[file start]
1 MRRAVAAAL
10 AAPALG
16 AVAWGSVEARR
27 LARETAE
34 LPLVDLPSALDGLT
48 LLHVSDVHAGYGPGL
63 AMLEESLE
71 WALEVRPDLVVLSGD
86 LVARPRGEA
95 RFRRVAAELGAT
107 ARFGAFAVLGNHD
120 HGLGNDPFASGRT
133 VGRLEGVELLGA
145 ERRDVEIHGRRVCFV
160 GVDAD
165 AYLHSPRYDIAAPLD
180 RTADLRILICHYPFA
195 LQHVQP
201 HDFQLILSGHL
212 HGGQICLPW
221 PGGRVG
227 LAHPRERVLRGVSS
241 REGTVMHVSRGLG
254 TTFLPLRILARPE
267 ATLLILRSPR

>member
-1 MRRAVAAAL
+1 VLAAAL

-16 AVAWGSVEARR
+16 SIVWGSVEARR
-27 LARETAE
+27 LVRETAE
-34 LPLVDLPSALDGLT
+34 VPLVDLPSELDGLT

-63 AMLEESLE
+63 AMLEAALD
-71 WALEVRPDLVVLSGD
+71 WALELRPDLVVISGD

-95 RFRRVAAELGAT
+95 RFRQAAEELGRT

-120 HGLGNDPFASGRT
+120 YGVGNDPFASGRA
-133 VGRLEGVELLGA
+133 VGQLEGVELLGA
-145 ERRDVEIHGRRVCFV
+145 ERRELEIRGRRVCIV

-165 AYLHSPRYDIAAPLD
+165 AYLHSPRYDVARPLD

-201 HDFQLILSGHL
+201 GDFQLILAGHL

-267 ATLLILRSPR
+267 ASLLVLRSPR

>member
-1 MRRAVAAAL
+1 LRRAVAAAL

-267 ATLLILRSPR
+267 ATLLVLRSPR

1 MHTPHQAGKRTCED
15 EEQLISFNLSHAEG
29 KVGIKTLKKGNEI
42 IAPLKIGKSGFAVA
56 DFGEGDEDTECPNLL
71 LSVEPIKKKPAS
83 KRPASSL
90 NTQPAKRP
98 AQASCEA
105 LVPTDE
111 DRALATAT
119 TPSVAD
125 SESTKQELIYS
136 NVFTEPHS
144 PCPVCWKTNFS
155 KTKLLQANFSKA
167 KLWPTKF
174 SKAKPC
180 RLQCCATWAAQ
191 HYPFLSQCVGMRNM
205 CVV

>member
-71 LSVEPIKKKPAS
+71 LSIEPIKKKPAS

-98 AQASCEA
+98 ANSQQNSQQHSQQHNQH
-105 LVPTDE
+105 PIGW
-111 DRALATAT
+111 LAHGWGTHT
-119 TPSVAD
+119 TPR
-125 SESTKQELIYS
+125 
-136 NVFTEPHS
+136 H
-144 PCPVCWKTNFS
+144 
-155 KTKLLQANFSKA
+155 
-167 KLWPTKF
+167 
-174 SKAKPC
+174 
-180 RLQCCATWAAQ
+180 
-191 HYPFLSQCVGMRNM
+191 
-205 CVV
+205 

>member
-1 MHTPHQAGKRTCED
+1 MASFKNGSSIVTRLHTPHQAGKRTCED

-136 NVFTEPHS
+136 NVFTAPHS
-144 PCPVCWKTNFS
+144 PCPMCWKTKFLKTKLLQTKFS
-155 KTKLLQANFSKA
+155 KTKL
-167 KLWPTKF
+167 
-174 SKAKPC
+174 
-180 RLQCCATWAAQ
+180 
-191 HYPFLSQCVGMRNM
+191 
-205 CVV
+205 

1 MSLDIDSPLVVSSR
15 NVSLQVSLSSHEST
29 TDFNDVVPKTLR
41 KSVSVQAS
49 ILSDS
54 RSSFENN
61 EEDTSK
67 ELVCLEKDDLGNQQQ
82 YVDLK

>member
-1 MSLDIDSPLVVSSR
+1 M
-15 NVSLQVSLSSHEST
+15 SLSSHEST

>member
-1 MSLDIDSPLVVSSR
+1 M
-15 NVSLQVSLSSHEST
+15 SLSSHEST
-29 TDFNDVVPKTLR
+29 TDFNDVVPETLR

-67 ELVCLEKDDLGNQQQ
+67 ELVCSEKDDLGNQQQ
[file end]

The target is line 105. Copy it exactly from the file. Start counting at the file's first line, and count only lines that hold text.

+191 